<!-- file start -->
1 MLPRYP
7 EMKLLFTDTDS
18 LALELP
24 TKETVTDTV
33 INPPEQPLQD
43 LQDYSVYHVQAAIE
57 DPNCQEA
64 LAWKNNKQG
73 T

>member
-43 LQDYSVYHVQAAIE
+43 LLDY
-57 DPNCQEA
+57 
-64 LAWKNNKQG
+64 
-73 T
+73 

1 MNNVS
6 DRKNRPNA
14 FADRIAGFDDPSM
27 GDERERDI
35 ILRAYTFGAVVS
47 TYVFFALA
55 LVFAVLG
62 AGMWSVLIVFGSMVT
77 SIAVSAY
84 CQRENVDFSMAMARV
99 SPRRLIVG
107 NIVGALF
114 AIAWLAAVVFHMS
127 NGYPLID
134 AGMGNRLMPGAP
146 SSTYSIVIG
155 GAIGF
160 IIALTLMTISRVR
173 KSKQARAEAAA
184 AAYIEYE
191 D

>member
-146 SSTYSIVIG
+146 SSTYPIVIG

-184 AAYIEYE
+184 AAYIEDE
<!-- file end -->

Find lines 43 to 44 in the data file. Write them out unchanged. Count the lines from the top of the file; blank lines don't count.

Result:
-184 AAYIEYE
+184 AAYIEDE